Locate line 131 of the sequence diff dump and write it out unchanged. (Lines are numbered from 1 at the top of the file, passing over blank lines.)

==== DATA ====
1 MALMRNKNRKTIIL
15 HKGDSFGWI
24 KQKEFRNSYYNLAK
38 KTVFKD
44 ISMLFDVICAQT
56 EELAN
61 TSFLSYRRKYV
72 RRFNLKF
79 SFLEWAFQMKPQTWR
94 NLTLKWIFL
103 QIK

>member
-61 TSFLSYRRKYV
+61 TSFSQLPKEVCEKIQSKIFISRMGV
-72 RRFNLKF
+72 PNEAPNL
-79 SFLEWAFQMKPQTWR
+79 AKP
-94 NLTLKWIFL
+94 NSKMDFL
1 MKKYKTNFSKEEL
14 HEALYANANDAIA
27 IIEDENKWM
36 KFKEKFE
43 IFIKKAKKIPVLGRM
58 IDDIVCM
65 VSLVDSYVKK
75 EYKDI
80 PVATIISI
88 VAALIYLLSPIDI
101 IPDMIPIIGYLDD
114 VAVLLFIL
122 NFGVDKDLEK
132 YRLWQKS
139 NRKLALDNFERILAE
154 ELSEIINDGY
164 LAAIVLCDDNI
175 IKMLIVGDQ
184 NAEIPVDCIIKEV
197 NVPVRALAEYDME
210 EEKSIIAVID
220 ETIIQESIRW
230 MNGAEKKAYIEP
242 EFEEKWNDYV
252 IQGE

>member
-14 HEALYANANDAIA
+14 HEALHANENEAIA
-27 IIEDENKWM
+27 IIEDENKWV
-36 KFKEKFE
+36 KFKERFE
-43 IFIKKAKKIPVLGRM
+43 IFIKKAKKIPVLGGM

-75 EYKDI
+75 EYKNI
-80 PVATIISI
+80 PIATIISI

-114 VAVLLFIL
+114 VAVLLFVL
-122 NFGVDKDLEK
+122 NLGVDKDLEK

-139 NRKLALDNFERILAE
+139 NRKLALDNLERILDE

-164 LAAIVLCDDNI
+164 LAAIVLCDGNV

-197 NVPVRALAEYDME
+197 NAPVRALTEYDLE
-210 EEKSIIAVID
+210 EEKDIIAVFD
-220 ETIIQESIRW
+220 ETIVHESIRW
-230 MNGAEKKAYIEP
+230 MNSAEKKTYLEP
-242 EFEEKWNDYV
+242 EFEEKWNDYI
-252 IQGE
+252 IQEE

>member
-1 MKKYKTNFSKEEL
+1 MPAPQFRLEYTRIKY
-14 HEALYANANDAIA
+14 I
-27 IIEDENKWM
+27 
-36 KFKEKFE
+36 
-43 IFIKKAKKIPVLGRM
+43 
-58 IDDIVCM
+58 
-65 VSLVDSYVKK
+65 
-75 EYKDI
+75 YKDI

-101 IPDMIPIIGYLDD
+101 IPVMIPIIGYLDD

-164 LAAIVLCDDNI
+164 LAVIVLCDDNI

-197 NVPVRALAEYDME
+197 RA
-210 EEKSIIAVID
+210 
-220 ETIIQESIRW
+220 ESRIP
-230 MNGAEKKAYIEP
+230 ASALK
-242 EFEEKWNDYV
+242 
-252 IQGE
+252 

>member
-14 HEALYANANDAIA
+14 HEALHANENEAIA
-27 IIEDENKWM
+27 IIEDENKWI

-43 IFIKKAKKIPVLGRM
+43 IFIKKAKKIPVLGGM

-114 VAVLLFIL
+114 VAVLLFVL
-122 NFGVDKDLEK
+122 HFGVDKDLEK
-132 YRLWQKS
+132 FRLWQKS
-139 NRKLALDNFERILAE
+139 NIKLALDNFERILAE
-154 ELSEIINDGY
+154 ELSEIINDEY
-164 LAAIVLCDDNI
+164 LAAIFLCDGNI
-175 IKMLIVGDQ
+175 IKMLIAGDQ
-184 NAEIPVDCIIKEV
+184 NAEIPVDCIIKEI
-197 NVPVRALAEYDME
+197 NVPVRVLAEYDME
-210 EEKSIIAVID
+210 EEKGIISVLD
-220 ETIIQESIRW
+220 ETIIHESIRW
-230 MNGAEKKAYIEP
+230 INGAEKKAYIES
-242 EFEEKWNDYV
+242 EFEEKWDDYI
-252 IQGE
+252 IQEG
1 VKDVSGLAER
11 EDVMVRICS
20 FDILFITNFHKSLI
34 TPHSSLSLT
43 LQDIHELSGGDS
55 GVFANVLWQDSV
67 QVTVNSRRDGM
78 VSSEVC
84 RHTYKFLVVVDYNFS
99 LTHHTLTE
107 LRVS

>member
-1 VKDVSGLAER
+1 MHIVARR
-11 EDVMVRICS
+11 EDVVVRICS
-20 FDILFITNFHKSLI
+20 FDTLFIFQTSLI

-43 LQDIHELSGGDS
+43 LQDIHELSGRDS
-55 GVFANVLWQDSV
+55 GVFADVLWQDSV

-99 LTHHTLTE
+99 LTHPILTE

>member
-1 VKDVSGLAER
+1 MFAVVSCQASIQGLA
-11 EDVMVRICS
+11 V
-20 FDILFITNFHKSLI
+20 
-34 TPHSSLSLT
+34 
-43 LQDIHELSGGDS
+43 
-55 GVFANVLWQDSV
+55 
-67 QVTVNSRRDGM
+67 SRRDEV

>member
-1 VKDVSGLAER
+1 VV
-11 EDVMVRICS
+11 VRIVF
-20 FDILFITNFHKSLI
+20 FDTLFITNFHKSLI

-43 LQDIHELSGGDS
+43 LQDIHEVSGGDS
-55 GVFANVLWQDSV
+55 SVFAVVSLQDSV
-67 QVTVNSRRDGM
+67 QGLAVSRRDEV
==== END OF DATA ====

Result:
-175 IKMLIVGDQ